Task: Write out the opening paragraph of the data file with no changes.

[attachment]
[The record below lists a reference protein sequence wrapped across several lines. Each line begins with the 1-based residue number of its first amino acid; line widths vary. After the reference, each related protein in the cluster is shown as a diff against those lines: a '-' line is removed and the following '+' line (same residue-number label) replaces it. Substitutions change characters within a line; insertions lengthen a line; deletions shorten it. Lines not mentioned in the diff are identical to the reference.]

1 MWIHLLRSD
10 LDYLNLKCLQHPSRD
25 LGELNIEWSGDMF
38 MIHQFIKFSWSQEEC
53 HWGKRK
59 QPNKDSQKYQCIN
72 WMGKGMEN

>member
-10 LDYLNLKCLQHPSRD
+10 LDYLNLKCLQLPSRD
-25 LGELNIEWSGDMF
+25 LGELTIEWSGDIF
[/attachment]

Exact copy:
[The record below lists a reference protein sequence wrapped across several lines. Each line begins with the 1-based residue number of its first amino acid; line widths vary. After the reference, each related protein in the cluster is shown as a diff against those lines: a '-' line is removed and the following '+' line (same residue-number label) replaces it. Substitutions change characters within a line; insertions lengthen a line; deletions shorten it. Lines not mentioned in the diff are identical to the reference.]